Curated stories of home and away mingle with special focuses on Warhol, women and watercolours.
There are only 36 officially recognised Vermeers in the world, and one of them will be headed to Sydney next year as part of the Art Gallery of NSW’s summer blockbuster, Rembrandt and the Dutch golden age. The collaboration with the Amsterdam’s legendary Rijksmuseum will see seven Rembrandt paintings, including the haunting Self Portrait as the Apostle Paul, and a dozen rarely shown etchings by the great Dutch artist join works by Hals, de Heem, de Hooch and Ruisdael in an exhibition shedding light on all aspects of what was one of the richest nations in the 17th century.
Rembrandt’s Self-portrait as the Apostle Paul, 1661
Many of the 77 masterworks will be borrowed from the Rijksmuseum’s Hall of Honour, the room that leads visitors on towards the iconic Night Watch. In a time of enormous prosperity – don’t forget Tulipmania when a single bulb went for the price of a house – what the Dutch valued they painted, so expect to see portraits, seascapes, landscapes, still life and interior scenes, not the least of which will be Vermeer’s Woman in Blue reading a letter. The painting’s intense stillness and concentration was described as typifying the artist’s way of capturing the way inconsequential moments go on for eternity.
de Heem, Still Life with Flowers in a glass vase, 1650
Among the other highlights of an action packed year, the Gallery will present special focuses on its own substantial collection of Victorian through to contemporary art, American creatives with O’Keefe, Mapplethorpe and Warhol all featured, women (both at home and abroad), and, of course, the usual bunfight that will be the 96th Archibald Prize. Special exhibitions focusing on families with children, on Japan, and on contemporary figurative painters will also feature.
One of the more unusual exhibitions promises to be Victorian watercolours. Susceptible to light, these works formed the basis of the Gallery’s collection from the 1870s onwards, but most have been hidden away for their own good for years. Now, thanks to a substantial restoration project, they will be shown in the rooms for which they were originally purchased in the Gallery’s Old Court. Contrary to popular misconceptions that watercolours are small, occasional works tossed off on river banks, these “exhibition watercolours” are big, bold pieces – some up to 2 metres wide – that were made to compete with oils.
George John Pinwell, A seat in St James’s Park, 1869
The Art Gallery is proud to declare that of their contemporary purchasing programme, 56% of the works are by women. Now, to celebrate the impact of women artists on modern art, the Gallery will present Making modernism. Although living thousands of miles apart, Georgia O’Keefe, Margaret Preston, and Grace Cossington-Smith were linked by their rejection of the past and a quest for new pathways in art. The exhibition will examine how they made their own very different ways through 30 works by each artist, the O’Keefe’s being chosen from the artist’s important museum in Santa Fe.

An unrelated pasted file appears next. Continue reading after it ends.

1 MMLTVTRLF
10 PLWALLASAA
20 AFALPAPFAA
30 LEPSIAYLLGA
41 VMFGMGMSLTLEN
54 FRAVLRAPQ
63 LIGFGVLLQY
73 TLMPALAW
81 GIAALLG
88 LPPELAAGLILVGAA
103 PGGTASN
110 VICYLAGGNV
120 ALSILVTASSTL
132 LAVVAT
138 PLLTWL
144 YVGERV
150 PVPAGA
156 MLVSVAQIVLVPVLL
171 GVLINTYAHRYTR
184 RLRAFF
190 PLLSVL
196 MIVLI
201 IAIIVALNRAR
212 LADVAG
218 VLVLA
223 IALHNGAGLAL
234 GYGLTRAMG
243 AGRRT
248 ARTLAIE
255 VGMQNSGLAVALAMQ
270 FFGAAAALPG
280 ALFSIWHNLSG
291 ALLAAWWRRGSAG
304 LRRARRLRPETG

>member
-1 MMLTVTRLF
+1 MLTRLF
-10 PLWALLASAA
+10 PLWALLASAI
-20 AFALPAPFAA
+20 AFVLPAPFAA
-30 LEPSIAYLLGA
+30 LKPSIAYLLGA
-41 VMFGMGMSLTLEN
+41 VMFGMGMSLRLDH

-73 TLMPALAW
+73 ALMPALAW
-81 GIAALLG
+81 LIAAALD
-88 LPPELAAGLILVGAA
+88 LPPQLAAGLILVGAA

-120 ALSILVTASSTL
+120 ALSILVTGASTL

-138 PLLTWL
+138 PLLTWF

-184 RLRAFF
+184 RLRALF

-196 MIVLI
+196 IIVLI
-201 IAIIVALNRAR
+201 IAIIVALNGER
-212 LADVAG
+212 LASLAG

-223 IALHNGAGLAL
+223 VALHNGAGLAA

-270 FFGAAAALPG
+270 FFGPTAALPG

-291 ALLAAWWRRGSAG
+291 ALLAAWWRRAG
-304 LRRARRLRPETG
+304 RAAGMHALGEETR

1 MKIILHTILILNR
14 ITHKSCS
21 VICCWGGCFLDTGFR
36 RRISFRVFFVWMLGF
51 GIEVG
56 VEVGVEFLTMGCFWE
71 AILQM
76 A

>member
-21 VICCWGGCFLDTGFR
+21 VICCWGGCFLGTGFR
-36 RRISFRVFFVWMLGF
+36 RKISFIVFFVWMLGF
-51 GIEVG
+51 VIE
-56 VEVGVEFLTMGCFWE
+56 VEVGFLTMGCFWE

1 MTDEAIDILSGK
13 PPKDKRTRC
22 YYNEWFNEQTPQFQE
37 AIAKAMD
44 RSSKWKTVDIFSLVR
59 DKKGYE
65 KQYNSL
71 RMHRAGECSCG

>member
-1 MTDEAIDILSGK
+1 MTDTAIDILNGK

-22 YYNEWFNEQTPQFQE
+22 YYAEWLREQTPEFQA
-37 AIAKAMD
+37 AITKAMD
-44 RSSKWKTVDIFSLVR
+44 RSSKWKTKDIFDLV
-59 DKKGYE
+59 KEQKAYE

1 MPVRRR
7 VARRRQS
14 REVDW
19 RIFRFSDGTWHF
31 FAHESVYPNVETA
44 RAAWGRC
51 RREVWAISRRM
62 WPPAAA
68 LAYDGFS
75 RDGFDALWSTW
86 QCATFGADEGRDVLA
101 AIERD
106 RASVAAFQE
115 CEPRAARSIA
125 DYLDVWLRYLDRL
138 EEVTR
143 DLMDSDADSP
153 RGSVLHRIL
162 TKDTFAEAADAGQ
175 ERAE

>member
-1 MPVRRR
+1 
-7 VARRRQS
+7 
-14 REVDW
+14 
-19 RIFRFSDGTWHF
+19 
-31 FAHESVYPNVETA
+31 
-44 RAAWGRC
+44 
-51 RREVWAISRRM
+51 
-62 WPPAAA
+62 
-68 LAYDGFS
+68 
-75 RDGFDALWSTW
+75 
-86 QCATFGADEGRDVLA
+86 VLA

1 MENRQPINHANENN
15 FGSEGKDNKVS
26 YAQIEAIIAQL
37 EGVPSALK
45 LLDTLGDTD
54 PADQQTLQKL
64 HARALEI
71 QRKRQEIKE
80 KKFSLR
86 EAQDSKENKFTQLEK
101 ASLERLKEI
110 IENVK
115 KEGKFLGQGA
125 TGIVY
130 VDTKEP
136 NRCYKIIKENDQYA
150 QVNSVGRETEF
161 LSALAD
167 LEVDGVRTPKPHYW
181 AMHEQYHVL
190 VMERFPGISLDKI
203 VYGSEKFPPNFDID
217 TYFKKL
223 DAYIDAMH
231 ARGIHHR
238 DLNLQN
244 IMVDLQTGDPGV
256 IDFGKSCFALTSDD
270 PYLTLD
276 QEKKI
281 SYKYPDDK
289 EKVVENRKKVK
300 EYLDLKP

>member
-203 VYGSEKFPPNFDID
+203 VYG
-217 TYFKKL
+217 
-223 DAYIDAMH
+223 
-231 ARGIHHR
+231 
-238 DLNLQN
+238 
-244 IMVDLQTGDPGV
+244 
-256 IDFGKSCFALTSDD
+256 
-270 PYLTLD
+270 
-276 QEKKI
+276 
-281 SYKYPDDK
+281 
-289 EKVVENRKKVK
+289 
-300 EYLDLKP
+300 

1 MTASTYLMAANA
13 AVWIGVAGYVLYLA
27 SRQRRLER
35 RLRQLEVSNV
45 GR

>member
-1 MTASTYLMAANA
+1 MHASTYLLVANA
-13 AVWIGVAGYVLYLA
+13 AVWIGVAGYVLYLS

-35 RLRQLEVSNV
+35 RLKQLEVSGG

Georgia O’Keefe, Ram’s Head, blue Morning Glory, 1938
Two other major American artists will get their own exhibitions: Robert Mapplethorpe and Andy Warhol. In what are being touted as A-list works, Robert Mapplethorpe, the perfect medium will look at the photographer’s impact through portraiture, still life and figurative imagery, whilst taking in his uptown/downtown split personality and impact on the burgeoning New York gay scene. Whether it was figures, fetishes or flowers, Mapplethorpe always had something original to say. Adman, Warhol before pop will look at the rarely examined period before the artist moved to New York from 1949 to the early 1960s. The pre-Madmen era was a time where Warhol was influenced by the likes of Matisse, Cocteau and even Picasso, and explored the boundaries between high and low, and between fine art and commercial art. The exhibition will include designs, paintings and personal ephemera.
Philip Pearlstein: Andy Warhol in New York City c1949. Archives of American Art. Smithsonian Institution. Used by permission.
Contemporary Australian work too will be re-examined through exhibitions ranging from Brett Whiteley’s works of the 1970s to his fascination with the nude. John Olsen’s major retrospective The you beaut country will move to Sydney from Melbourne, and Our lands will focus on contemporary works that question and provoke discussions about early colonial history, urban life, the land rights movement, and nuclear destruction of Indigenous sacred sites.
With their latest “marquee” exhibition Nude, art from the Tate Collection opening in a couple of week’s time – featuring works like Rodin’s The Kiss, which has never before left Europe – it looks like a busy 12 months ahead for the Art Gallery.